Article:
Source: by Brahma502 at SuperMotors.net
Turn Signal Switch Repair; similar to 80-91
"...On the pre-1992, you also have the option of replacing the broken piece separately for about $9.99 with a Dorman 49301. I wouldn't do it, but, I broke mine the last time I put it back together and failed to align the alignment pin which cocked the switch and broke the cancel function..."
Source: by j. r. Nice (J. R. N)
I will be honest I am not really sure what any of this mean. I guess I'll have to follow the wires to see if there is a short somewhere
 

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Registered
Joined
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29 Posts
Discussion Starter · #4 ·
Yo Forest_man_bonco,
For now;
Troubleshooting with a Self-Powered Test Light or Multi-Meter (ohmmeter) General
NOTE: Never use a self-powered test light to perform checks for opens or shorts when power is applied to the circuit under test. The test light can be damaged by outside power.
1.Isolate the circuit from power and ground.
2.Connect the self-powered test light or ohmmeter ground clip to a good ground and probe any easy-to-reach point in the circuit.
3.If the light comes on or there is continuity, there is a short somewhere in the circuit.
4.To isolate the short, probe a test point at either end of the isolated circuit (the light should be on or the meter should indicate continuity).
5.Leave the test light probe engaged and sequentially open connectors or switches, remove parts, etc. until the light goes out or continuity is broken.
6.When the light goes out, the short is between the last two circuit components which were opened.

Brake On/Off (BOO) Switch & Lights, Back-Up, License, Hazard Flash, Turn, Dome, etc. Wiring Diagram in 87-91 Bronco & F Series by AutoZone®

Multi function switch shown is the Turn Signal Switch

Turn Signal Switch Replacement & Repair Info w/Tilt Wheel in an 89; similar to 80-91
"...The white plastic that takes up half the column is the turn signal switch. The red box in the top right is the steering wheel lock. When you turn the key, it goes down. The switch is only held down by two screws. One where my screw driver is, and another, same spot, on the bottom. When I removed by wheel, I saw my top screw sitting at the bottom of the column. Once I put the screw back in and tightened them both up, everything was fine. The switch now stays in place, and the lever is now able to push the tilt bar backwards, releasing the wheel. I didn't have to replace my switch, but you see how easy it is now if you must do it. I thought about it - everything's off right now...spend 30 bucks and never think about this again... But then again it took me 10 minutes to get to the switch - I'll save my 30 and go drop it at poker. Check out last photo... If your turn signal does not snap back after turning, read on. Wanted to quickly explain how that works. When you lit the lever, the switch locks in place (green box in pic). There is a little ring around the steering shaft. As you turn, that ring rotates around the shaft until a little block on the ring hits an arm (red box) and the arm releases the lock. When my whole switch was loose, it moved the ring up the shaft a bit, and the little block wasn't hitting the arm. If your lever doesn't snap back after a turn, either the ring moved up, or the plastic lever and/or arm on the switch broke..."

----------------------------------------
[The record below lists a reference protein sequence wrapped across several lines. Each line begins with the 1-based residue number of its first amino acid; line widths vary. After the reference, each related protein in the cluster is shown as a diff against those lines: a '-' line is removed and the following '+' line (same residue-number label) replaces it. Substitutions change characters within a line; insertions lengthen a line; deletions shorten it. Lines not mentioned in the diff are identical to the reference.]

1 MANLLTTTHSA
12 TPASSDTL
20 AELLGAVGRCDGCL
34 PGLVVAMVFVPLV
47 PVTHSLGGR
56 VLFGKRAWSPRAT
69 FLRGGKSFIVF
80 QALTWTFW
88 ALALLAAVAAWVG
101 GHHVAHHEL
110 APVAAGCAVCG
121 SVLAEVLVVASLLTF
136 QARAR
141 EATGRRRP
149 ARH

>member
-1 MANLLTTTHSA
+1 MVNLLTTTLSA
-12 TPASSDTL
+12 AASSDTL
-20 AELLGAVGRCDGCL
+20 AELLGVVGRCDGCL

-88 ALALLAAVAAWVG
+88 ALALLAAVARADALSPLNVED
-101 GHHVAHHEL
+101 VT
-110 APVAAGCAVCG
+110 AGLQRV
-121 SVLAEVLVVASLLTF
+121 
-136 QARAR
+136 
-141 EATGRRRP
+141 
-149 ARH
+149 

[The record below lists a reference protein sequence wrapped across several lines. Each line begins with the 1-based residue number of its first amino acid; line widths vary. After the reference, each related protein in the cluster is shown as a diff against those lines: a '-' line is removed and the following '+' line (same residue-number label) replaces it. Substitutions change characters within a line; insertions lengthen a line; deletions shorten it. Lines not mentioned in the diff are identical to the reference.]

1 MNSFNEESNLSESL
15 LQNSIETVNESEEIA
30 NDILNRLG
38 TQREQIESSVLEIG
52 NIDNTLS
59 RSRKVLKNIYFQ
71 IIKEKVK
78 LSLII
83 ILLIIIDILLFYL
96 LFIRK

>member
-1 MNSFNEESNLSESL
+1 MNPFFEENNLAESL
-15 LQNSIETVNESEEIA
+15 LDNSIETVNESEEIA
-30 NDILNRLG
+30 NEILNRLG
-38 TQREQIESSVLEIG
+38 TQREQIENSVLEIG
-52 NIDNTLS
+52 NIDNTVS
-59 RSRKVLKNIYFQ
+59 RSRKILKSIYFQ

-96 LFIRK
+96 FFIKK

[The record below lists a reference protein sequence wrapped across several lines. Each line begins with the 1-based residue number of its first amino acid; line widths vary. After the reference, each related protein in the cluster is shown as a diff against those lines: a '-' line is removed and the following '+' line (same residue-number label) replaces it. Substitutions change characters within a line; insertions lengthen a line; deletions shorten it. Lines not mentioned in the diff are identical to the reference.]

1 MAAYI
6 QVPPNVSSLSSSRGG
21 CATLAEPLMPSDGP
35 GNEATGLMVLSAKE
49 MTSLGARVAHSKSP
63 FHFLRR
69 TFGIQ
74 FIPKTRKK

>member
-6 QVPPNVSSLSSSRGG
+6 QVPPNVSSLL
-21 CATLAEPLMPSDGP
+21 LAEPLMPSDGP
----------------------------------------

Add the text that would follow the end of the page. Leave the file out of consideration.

Source: by Brahma502 at SuperMotors.net
Turn Signal Switch Repair; similar to 80-91
"...On the pre-1992, you also have the option of replacing the broken piece separately for about $9.99 with a Dorman 49301. I wouldn't do it, but, I broke mine the last time I put it back together and failed to align the alignment pin which cocked the switch and broke the cancel function..."
Source: by j. r. Nice (J. R. N)
I mean I get how to trouble shoot I am more wondering if this is a common issue and if so where to start
 

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Premium Member
If it is not a Bronco, it's just not worth driving.....
Joined
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1,878 Posts
I had the same problem once, it turned out the brake pedal switch wires had gotten hot enough to melt the plastic and they had came in contact with each other. I would start there. Another member just recently had this same issue.

You can take all of your bulbs out of your lights and see if the fuse still blows. If it doesn't then you can put your bulbs back in one at a time and see which bulbs causes it to blow and then at least you know which wires you need to trace.

I would start with just the brake light bulbs out first and then if it still pops the fuse then pull out the turn signals and tail light bulbs.

Make sure your trailer wiring connector is not jacked up, that can pop the fuses as well.
 

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I will be honest I am not really sure what any of this mean. I guess I'll have to follow the wires to see if there is a short somewhere
Yo,
As klh95bronco advised, start at the switch,then check bulb sockets.
180856

180857